Deadline with legal implications

Splitting company's data when merger was disolved

Partitioning DBaaS between Silicon Valley e-commerce giants



The separation of the two Silicon Valley tech giants has been announced, and the crucial tasks associated with the partition must be executed and completed within three months, marking the point when the companies legally become distinct entities.


Databases housed within the internal OpenStack cloud’s Database-as-a-Service (DBaaS) must be segregated and migrated to the respective company’s cloud account. Failure to separate the data in the cloud database can lead to complications not only on a technical level but also in terms of operational and legal aspects.

Given the substantial size of the database accounts and storage, the diverse range of database types, the sensitivity of the data, and the limited timeframe for completion, manual operations are not a feasible option.

Efforts to automate the separation of data in the cloud database encountered challenges such as bugs, errors, and slow performance, often stemming from resource-related issues in the transfer due to an incorrectly implemented strategy.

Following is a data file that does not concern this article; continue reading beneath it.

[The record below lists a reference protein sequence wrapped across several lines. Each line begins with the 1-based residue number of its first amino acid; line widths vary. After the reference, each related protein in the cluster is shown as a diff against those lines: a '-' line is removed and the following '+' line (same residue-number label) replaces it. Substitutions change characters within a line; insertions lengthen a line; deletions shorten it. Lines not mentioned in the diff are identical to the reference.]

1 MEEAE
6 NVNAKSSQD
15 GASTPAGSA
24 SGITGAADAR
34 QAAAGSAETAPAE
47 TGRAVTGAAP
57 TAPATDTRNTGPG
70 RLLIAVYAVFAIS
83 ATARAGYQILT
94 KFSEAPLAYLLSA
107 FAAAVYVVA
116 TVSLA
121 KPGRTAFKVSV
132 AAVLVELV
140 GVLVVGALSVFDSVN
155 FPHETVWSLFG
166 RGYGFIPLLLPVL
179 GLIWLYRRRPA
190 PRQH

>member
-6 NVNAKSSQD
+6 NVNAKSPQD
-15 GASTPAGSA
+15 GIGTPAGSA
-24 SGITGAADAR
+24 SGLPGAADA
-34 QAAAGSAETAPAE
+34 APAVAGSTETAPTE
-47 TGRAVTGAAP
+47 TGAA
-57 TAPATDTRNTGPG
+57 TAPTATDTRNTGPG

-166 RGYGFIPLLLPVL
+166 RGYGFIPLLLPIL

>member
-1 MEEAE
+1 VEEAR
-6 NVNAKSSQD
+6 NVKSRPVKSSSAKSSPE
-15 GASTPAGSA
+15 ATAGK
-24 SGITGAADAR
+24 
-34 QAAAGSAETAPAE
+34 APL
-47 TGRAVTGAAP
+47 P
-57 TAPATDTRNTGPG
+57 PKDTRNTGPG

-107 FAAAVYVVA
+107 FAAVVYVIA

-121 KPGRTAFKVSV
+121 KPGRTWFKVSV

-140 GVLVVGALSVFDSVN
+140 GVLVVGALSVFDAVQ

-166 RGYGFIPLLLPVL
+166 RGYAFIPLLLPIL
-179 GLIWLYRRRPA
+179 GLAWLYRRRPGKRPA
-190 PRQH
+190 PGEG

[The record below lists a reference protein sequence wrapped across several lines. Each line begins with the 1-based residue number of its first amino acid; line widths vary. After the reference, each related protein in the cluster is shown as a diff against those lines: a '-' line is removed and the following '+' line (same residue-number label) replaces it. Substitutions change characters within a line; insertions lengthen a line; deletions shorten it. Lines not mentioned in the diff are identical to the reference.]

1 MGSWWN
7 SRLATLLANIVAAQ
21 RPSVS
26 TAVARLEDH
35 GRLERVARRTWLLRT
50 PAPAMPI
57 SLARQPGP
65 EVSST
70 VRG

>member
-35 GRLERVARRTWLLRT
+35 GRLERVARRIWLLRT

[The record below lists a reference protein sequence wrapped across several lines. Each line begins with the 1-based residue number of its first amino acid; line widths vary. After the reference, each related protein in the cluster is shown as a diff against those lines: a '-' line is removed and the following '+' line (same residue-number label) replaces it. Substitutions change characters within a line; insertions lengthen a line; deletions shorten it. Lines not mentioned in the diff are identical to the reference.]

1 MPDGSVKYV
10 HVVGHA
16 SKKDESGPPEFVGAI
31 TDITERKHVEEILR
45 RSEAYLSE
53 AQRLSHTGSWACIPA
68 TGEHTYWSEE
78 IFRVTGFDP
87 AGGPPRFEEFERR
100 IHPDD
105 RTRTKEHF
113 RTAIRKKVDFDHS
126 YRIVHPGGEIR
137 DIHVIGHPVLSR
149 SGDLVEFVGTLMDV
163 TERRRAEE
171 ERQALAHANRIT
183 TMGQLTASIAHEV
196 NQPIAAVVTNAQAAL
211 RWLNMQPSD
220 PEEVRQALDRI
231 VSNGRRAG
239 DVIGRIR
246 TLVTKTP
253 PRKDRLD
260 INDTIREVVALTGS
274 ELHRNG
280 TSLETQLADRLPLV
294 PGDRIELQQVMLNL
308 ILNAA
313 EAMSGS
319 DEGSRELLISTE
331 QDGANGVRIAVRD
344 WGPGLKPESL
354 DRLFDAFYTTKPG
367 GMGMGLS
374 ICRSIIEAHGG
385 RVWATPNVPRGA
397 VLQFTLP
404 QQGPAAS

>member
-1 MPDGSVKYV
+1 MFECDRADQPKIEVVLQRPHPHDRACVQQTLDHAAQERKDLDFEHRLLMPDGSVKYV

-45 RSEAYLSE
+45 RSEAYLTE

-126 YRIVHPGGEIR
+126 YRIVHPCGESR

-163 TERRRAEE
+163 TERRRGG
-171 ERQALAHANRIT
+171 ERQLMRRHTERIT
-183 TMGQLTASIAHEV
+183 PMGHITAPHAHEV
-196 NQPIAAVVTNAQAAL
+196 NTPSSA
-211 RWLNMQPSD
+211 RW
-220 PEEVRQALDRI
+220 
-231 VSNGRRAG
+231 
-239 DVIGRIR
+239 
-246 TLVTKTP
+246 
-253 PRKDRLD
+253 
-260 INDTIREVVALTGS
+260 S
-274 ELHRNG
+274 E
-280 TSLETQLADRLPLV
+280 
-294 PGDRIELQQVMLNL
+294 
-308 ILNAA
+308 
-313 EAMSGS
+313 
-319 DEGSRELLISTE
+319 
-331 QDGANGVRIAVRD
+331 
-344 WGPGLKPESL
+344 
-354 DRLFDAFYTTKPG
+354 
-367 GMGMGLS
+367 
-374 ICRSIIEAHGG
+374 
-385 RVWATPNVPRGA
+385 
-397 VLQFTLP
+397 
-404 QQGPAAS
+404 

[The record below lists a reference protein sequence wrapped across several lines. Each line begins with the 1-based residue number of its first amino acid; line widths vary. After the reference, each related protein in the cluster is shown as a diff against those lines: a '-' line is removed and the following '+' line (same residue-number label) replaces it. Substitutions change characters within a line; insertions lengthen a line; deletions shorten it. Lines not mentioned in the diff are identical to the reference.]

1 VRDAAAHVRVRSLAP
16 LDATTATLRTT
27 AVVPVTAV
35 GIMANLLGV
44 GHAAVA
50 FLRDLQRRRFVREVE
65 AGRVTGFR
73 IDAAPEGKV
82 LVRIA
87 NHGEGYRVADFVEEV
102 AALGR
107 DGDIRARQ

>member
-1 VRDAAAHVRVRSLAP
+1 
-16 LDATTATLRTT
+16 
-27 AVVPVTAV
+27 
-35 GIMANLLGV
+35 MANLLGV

We have designed and implemented an automation framework and strategy that facilitates the separation of DBaaS instances and data as part of an executed job.

The framework features a workflow for replicating database instances for separated companies and a pipeline connecting the cloud databases, enabling the seamless transfer of data with minimal resource usage, thanks to the limited need for memory buffers to hold data in transit.

This developed framework is versatile, accommodating all database types within the DBaaS, including MySQL, Cassandra, MongoDB, Redis, and more.



The developed framework was prepared by the scheduled date for data migration, resulting in a successful and seamless migration process with no issues.

The execution was completed as planned, saving the companies from potential financial and legal complications and ensuring the uninterrupted productivity of DBaaS tenants.

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